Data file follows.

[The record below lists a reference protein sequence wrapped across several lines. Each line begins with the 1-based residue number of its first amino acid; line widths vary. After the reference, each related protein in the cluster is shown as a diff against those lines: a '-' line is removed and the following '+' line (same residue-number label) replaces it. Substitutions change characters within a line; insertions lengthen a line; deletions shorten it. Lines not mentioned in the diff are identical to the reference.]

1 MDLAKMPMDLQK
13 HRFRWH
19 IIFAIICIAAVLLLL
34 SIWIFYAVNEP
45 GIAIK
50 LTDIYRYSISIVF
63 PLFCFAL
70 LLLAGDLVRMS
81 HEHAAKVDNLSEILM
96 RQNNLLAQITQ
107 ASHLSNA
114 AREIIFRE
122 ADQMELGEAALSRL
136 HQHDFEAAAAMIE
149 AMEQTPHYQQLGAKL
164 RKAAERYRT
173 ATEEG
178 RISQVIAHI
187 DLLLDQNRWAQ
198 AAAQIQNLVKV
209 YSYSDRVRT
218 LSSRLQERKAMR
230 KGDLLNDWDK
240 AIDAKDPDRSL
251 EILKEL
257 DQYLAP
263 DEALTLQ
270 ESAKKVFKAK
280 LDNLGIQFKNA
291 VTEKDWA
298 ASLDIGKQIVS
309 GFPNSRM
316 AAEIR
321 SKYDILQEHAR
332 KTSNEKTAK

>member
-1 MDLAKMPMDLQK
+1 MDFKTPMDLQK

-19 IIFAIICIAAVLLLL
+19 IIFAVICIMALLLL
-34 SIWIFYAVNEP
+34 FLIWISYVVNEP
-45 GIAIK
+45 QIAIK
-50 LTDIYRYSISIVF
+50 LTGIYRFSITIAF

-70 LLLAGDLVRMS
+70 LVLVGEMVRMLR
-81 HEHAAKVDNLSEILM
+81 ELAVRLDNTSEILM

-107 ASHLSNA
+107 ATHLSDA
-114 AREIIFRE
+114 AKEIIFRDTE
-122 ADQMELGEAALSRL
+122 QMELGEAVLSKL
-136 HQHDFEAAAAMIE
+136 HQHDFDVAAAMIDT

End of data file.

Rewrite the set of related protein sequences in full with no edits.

[The record below lists a reference protein sequence wrapped across several lines. Each line begins with the 1-based residue number of its first amino acid; line widths vary. After the reference, each related protein in the cluster is shown as a diff against those lines: a '-' line is removed and the following '+' line (same residue-number label) replaces it. Substitutions change characters within a line; insertions lengthen a line; deletions shorten it. Lines not mentioned in the diff are identical to the reference.]

1 MDLAKMPMDLQK
13 HRFRWH
19 IIFAIICIAAVLLLL
34 SIWIFYAVNEP
45 GIAIK
50 LTDIYRYSISIVF
63 PLFCFAL
70 LLLAGDLVRMS
81 HEHAAKVDNLSEILM
96 RQNNLLAQITQ
107 ASHLSNA
114 AREIIFRE
122 ADQMELGEAALSRL
136 HQHDFEAAAAMIE
149 AMEQTPHYQQLGAKL
164 RKAAERYRT
173 ATEEG
178 RISQVIAHI
187 DLLLDQNRWAQ
198 AAAQIQNLVKV
209 YSYSDRVRT
218 LSSRLQERKAMR
230 KGDLLNDWDK
240 AIDAKDPDRSL
251 EILKEL
257 DQYLAP
263 DEALTLQ
270 ESAKKVFKAK
280 LDNLGIQFKNA
291 VTEKDWA
298 ASLDIGKQIVS
309 GFPNSRM
316 AAEIR
321 SKYDILQEHAR
332 KTSNEKTAK

>member
-1 MDLAKMPMDLQK
+1 MDFKTPMDLQK

-19 IIFAIICIAAVLLLL
+19 IIFAVICIMALLLL
-34 SIWIFYAVNEP
+34 FLIWISYVVNEP
-45 GIAIK
+45 QIAIK
-50 LTDIYRYSISIVF
+50 LTGIYRFSITIAF

-70 LLLAGDLVRMS
+70 LVLVGEMVRMLR
-81 HEHAAKVDNLSEILM
+81 ELAVRLDNTSEILM

-107 ASHLSNA
+107 ATHLSDA
-114 AREIIFRE
+114 AKEIIFRDTE
-122 ADQMELGEAALSRL
+122 QMELGEAVLSKL
-136 HQHDFEAAAAMIE
+136 HQHDFDVAAAMIDT